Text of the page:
Good News Friday: New Technology Allows Seaweed to Replace Plastics
The world has, at last, realized the dangers that are caused by plastic pollution, which has led to thousands of experts working on alternatives to plastic. The company LOLIWARE has an exciting new development that could dramatically reduce the number of single-use plastics being thrown away.
Photo Credit: Loliware
An Exciting New Alternative
It seems that the oceans themselves may offer an alternative to the single-use plastics that pollute them. LOLIWARE’s SEA Technology™ combines seaweed with minerals and natural colors to produce a bioplastic that breaks down completely.
The new material requires no investment from manufacturers, the pellets can be used in standard plastic-manufacturing machinery, and LOLIWARE is already geared up to produce at scale. This development promises a bioplastic that is ecologically sound and competes economically with the alternatives.
The seaweed is farmed without the use of fertilizers and the increase in production has another environmental benefit: seaweed beds capture up to 20 times more carbon dioxide than a similarly sized forest – or the fields of grains grown for other bioplastics.
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Backed by Marine Scientists
The new product has the support of marine scientists. Dr. Carlos M. Duarte, an authority on many areas of marine ecology and based at the King Abdullah University of Science and Technology, says “LOLIWARE’s SEA Technology™ is the first seaweed-derived material to be created using entirely natural, ocean-friendly ingredients that’s also suitable for large-scale production.”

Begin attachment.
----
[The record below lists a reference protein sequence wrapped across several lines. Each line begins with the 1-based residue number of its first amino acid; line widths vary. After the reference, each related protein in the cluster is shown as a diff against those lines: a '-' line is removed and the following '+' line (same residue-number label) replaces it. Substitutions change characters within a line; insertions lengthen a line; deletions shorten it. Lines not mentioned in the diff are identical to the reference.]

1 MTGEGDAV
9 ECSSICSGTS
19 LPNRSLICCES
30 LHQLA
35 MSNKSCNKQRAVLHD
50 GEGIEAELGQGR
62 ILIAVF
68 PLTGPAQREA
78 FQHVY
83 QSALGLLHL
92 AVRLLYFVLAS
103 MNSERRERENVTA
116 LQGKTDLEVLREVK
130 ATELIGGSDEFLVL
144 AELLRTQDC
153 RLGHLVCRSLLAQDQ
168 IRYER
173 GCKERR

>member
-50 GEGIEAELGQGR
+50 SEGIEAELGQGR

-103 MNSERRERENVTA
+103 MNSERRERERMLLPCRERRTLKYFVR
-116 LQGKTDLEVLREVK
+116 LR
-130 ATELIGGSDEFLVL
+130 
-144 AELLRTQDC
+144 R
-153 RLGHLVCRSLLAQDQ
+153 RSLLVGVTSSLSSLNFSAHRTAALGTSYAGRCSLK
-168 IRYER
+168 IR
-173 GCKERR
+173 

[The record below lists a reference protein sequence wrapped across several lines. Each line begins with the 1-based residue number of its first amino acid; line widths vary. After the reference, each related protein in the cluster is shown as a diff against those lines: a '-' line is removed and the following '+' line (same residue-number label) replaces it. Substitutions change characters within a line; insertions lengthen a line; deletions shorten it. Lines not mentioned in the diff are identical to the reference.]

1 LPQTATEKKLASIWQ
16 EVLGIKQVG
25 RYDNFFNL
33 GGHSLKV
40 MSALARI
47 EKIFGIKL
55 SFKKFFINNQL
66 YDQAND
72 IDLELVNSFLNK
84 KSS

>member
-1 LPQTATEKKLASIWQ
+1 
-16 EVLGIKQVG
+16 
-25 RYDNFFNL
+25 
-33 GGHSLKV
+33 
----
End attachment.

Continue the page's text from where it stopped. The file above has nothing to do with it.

Sinclair & Rush is one of the first companies to embrace this new material. Their CEO, Brad Philip, says he is delighted the business has teamed up with LOLIWARE: “We have been approached by dozens of companies who claimed that they had developed a truly compostable, non-plastic material that could be processed on our existing manufacturing equipment – LOLIWARE was the first company that had a material and a business model that truly seemed viable.”
LOLIWARE'S Edible Straws
The Future’s Bright for Seaweed Bioplastics
LOLIWARE is not the only company using seaweed to make bioplastics. In March 2021, the Sway startup won the Beyond the Bag Initiative. They make replacements for plastic packaging that are home compostable and (like LOLIWARE) use seaweed as the raw material. It has got financial backing and is expected to begin trial production this year.
Some 500 billion plastic bags are used annually across the globe and less than 15% of these get recycled. According to co-founder and CEO, Julia Marsh, Sway’s replacement will disappear in four to six weeks. Once the pilots are successful, Sway is looking to up production with the help of initiative partners Walmart, Target, and CVS Health.
So it seems the oceans and seas of the world may hold the answer to one of its biggest problems: plastic pollution. This technology could be a major player in producing a carbon-neutral planet and is certainly something we’re excited about!